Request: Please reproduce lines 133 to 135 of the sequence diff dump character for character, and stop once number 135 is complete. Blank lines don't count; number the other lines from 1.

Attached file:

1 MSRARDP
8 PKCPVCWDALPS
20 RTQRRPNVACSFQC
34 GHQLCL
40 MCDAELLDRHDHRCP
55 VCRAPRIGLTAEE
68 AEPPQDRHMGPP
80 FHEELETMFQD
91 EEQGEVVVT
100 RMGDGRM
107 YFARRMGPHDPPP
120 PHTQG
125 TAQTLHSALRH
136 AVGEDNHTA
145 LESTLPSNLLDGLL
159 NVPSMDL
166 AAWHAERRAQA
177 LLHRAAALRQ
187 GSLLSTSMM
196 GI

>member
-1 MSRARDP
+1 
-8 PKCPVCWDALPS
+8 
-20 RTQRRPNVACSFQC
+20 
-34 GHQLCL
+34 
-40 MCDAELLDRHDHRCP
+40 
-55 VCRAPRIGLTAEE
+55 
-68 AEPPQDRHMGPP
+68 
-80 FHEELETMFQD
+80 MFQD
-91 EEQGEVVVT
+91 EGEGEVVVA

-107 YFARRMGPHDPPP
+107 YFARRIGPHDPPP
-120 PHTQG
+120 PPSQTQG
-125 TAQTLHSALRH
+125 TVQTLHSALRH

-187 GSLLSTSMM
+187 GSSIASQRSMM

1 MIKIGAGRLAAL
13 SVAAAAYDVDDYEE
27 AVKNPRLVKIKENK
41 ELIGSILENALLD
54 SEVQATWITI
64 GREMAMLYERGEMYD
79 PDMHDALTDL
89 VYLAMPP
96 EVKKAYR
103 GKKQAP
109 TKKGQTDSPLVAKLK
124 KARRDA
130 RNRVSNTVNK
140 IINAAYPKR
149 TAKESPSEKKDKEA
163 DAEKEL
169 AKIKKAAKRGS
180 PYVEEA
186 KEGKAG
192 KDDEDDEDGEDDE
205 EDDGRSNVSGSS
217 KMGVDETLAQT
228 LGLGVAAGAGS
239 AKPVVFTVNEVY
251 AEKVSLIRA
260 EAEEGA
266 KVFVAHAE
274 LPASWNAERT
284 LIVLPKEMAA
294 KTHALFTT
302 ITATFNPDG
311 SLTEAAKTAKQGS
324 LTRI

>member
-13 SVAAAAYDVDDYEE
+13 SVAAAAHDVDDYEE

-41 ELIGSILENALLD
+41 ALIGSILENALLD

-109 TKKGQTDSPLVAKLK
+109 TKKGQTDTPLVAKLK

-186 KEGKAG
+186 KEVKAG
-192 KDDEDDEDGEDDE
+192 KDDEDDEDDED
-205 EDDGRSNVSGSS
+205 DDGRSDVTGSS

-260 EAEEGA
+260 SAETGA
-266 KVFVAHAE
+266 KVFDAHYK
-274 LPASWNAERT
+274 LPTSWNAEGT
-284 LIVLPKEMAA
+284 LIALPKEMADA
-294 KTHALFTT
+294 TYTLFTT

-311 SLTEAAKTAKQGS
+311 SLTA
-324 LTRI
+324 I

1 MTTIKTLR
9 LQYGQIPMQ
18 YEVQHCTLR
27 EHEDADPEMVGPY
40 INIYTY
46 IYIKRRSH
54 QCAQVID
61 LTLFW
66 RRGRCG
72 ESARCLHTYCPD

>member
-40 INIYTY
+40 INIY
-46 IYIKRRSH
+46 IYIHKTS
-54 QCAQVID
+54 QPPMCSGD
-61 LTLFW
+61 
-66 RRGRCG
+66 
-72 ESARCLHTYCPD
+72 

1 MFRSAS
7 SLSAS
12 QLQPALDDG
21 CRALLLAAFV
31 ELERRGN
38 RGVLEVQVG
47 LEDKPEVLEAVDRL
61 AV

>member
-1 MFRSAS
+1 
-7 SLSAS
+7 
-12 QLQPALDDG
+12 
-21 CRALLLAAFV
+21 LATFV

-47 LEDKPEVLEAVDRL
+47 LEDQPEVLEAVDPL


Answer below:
12 QLQPALDDG
21 CRALLLAAFV
31 ELERRGN